1965 Topps



The 1965 Topps set includes a combination of action shots and colored portraits. On a pennant in the bottom left-hand corner, the player’s team and logo is displayed, while the lower part of the card is filled with the player’s name and position. This colored portion expands and lines the entire card, forming a border. Cards in this set were designed in various colors, and therefore can be located in red, blue, light blue, orange, purple, gray, black, green, or light green. The card backs feature the traditional biographical information and statistics while also including a cartoon with a short player fact, all on a blue-green background. The statistics show each year for the particular player; because of this, certain cards have extra space while some have none at all.


1965 Topps cardinals rookies fritz ackley steve carlton

1965 Topps Willie Mays1965 Topps Willie Mays stats




Series One: cards 1-88
Series Two: cards 89-176
Series Three: cards 177-264
Series Four: cards 265-352
Series Five: cards 353-429
Series Six: cards 430-506
Series Seven: cards 507-598



With a total of 598 cards, the 1965 collections a wide array of rookie cards, many of which are components of multi-player cards. Several of these are Hall of Famers, including Jim Hunter, Joe Morgan, Tony Perez, and Steve Carlton. Other significant rookies of high value are Luis Tiant (145), Denny McLain (236), Bert Campaneris (266), Tug McGraw (533), and Mel Stottlemyre (550). The first-ever Japanese MLB player, Masanori Murakami (282) can also be found in this collection. Just as with other sets from previous years, the 1965 set was released in seven series and contains many subsets. The League Leaders can be found in card numbers 1-12, while World Series Highlights present the seven-game series played between the New York Yankees and St. Louis Cardinals. There are also several multi-player Rookie Stars cards, with either two or four players on the card, characterized by team.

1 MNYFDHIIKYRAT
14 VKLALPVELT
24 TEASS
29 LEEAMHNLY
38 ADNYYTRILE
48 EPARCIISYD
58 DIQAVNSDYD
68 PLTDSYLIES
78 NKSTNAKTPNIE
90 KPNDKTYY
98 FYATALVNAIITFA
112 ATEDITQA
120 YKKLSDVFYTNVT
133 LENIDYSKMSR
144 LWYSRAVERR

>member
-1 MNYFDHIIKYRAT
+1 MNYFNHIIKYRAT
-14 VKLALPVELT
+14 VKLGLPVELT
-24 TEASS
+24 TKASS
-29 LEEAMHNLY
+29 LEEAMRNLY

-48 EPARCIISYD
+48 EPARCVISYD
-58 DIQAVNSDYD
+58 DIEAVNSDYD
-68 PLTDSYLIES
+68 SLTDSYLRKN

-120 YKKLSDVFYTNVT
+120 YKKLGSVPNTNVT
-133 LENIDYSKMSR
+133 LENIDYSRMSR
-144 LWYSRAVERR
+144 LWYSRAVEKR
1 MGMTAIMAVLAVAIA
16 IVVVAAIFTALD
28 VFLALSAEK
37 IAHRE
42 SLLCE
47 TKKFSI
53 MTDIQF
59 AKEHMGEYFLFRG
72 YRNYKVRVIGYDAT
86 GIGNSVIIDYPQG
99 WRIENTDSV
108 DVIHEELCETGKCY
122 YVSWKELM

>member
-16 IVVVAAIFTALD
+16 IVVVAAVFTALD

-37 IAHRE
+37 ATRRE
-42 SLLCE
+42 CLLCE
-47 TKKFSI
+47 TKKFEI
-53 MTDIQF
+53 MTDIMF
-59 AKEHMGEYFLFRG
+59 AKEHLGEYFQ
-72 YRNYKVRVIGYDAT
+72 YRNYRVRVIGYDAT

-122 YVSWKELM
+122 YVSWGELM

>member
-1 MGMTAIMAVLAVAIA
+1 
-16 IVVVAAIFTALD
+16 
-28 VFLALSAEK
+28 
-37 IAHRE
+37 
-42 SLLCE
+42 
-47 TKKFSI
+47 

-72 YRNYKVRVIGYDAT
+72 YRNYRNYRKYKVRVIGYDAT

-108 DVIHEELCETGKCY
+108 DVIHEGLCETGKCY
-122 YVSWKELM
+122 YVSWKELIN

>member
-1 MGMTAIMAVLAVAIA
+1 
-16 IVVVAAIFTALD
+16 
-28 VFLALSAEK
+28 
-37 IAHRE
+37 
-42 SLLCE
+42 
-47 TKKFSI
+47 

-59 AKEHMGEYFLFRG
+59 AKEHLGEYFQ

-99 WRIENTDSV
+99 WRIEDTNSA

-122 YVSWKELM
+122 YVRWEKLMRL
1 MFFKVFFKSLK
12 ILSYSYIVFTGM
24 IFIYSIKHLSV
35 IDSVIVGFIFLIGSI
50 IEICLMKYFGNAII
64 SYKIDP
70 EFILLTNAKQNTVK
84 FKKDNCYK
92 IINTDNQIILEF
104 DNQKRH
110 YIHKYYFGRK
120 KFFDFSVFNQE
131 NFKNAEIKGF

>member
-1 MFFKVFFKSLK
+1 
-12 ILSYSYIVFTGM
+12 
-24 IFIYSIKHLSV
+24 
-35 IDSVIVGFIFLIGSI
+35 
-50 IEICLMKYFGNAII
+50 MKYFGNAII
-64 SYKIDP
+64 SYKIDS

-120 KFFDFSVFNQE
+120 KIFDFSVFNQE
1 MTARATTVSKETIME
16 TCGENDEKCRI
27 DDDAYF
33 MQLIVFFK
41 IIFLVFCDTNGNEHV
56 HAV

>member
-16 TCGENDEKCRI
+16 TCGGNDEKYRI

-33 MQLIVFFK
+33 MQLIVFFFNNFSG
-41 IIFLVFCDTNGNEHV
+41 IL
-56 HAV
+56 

1965 Topps RBI Leaders1965 Topps World Series Mickey Mantle Clutch



Because of its low number of variations, the 1965 Topps set is deemed to be an easier set to collect. More than half of the seventh series was printed in a small amount, but it is the middle series that it is particularly hard to find for collectors. Along with this, the 1965 Topps collection has two insert sets; Topps Iron-On Transfers and Topps Embossed inserts are both an obstacle for collectors because it took years for these to be appreciated. As a consequence, finding these in prime condition is quite a difficulty. Within the sets released in the 60s, the 1965 set is more easily collected due to its lack of scarcities and variation cards. Despite this, it has also been stated that these cards were not as plentiful in card shops as were earlier sets; this could have been due to the time, as many of the young men who normally would have been purchasing these cards were being drafted to war.